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T helper type 1 and 17 cells determine efficacy of interferon-β in multiple sclerosis and experimental encephalomyelitis

Nature Medicine volume 16, pages 406412 (2010) | Download Citation


Interferon-β (IFN-β) is the major treatment for multiple sclerosis. However, this treatment is not always effective. Here we have found congruence in outcome between responses to IFN-β in experimental autoimmune encephalomyelitis (EAE) and relapsing-remitting multiple sclerosis (RRMS). IFN-β was effective in reducing EAE symptoms induced by T helper type 1 (TH1) cells but exacerbated disease induced by TH17 cells. Effective treatment in TH1-induced EAE correlated with increased interleukin-10 (IL-10) production by splenocytes. In TH17-induced disease, the amount of IL-10 was unaltered by treatment, although, unexpectedly, IFN-β treatment still reduced IL-17 production without benefit. Both inhibition of IL-17 and induction of IL-10 depended on IFN-γ. In the absence of IFN-γ signaling, IFN-β therapy was ineffective in EAE. In RRMS patients, IFN-β nonresponders had higher IL-17F concentrations in serum compared to responders. Nonresponders had worse disease with more steroid usage and more relapses than did responders. Hence, IFN-β is proinflammatory in TH17-induced EAE. Moreover, a high IL-17F concentration in the serum of people with RRMS is associated with nonresponsiveness to therapy with IFN-β.

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We would like to thank J. Mountz (University of Alabama at Birmingham) for the kind gift of Rebif and Y. Rosenberg-Hasson for running the multiplex cytokine assay. This study was funded by US National Institutes of Health grant R01NS 55997 to L.S., US National Multiple Sclerosis Society grant RG3891-A1, National Institutes of Health grant RO1AI1076562-01 to C.R. and National Multiple Sclerosis Society grant FG 1817-A-1 to R.C.A.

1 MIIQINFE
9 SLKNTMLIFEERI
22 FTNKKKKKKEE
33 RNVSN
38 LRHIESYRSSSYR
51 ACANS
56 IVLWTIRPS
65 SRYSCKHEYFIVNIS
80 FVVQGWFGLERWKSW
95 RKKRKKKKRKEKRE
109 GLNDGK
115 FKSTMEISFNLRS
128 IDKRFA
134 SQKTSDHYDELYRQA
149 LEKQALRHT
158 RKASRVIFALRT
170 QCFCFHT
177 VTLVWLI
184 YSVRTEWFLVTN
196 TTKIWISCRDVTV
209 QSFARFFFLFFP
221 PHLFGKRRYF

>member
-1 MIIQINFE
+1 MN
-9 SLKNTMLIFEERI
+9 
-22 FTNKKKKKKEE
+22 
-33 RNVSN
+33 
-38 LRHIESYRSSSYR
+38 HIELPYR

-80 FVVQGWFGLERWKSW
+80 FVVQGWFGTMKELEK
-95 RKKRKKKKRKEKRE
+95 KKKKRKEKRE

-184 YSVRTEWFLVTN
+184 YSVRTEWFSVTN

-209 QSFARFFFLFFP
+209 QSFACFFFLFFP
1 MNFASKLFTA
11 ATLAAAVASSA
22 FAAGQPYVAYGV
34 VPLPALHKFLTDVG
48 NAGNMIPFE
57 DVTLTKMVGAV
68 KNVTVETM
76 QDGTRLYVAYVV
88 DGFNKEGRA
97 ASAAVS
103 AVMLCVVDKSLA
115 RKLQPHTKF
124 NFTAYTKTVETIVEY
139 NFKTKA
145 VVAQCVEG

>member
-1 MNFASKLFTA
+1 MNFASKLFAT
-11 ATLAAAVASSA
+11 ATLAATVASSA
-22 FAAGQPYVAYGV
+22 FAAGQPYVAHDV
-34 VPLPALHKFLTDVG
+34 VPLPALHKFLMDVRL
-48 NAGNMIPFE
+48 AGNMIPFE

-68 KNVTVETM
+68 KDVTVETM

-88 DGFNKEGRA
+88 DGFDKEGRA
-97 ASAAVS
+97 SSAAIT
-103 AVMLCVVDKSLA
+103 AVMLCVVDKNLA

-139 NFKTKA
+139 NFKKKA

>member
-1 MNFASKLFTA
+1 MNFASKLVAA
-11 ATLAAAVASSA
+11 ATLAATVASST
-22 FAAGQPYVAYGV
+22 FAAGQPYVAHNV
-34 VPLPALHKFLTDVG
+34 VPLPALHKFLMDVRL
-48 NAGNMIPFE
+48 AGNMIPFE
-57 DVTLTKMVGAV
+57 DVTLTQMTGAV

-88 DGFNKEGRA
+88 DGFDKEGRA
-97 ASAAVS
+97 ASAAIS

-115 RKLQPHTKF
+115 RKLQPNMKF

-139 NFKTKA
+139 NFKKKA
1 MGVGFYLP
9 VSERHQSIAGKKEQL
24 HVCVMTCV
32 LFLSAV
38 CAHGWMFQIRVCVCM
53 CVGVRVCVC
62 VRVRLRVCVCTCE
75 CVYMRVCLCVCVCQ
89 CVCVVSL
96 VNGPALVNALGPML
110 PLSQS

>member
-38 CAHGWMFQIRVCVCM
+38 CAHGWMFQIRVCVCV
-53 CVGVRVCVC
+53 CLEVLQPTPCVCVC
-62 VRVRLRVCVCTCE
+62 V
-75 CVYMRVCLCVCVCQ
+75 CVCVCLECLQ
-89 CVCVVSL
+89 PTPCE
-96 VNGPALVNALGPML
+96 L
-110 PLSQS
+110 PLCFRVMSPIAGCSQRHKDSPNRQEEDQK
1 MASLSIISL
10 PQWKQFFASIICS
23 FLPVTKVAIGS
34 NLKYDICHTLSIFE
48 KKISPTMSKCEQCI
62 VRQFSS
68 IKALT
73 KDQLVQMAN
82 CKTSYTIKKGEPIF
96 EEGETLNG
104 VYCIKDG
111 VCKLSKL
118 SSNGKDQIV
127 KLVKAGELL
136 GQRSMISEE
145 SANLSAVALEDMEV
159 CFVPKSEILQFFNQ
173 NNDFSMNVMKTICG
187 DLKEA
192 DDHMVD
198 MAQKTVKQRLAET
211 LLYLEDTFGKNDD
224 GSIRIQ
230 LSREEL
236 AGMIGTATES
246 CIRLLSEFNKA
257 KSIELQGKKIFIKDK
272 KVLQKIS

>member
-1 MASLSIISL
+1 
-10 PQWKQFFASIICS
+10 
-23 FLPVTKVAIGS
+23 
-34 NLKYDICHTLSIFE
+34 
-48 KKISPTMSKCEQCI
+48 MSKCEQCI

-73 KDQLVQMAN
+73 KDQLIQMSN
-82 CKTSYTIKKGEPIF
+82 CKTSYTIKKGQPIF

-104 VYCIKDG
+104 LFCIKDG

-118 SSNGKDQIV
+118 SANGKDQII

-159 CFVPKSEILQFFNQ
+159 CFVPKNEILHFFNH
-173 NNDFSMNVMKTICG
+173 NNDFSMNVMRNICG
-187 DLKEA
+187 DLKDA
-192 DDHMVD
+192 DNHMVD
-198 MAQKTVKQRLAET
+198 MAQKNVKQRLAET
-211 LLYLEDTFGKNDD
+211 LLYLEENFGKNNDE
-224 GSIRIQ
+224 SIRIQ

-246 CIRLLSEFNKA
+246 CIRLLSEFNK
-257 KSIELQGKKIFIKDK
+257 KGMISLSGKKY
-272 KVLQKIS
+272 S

Author information


  1. Department of Neurology and Neurological Sciences, Stanford University, Stanford, California, USA.

    • Robert C Axtell
    • , Brigit A de Jong
    • , Roopa Bhat
    • , May Han
    • , Franklin Zhong
    • , Jim G Castellanos
    • , Robert Mair
    • , Athena Christakos
    • , Ilan Kolkowitz
    • , Liat Katz
    •  & Lawrence Steinman
  2. Department of Neurology, Radboud University Nijmegen Medical Center, Nijmegen, The Netherlands.

    • Brigit A de Jong
  3. Department of Neurology, VU University Medical Center, Amsterdam, The Netherlands.

    • Brigit A de Jong
    • , Laura F van der Voort
    • , Joep Killestein
    •  & Chris H Polman
  4. Department of Immunology and Schering-Plough Biopharma, Palo Alto, California, USA.

    • Katia Boniface
    •  & René de Waal Malefyt
  5. Department of Psychiatry and Behavioral Neurobiology, University of Alabama at Birmingham, Birmingham, Alabama, USA.

    • Patrizia De Sarno
  6. Department of Medicine, University of Alabama at Birmingham, Birmingham, Alabama, USA.

    • Rodrigo Naves
    •  & Chander Raman


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R.C.A., L.S. and C.R. discussed, designed and wrote this report; L.S. and C.R. contributed equally as senior authors, and R.C.A. conducted or supervised all experiments. C.H.P., J.K. and L.F.v.d.V. characterized RRMS clinical data and collected serum. B.A.d.J., M.H. and I.K. assisted in analyzing multiplex data from RRMS. P.D., R.N., J.G.C., I.K. and R.M. assisted in EAE experiments. B.A.d.J. and L.K. performed histology on EAE spinal cords. A.C. and F.Z. performed the STAT1 activation assays. R.B., J.G.C. and A.C. assisted with mouse T cell experiments. R.d.W.M. and K.B. performed the human T cell experiments.

Competing interests

The authors declare no competing financial interests.

Corresponding authors

Correspondence to Lawrence Steinman or Chander Raman.

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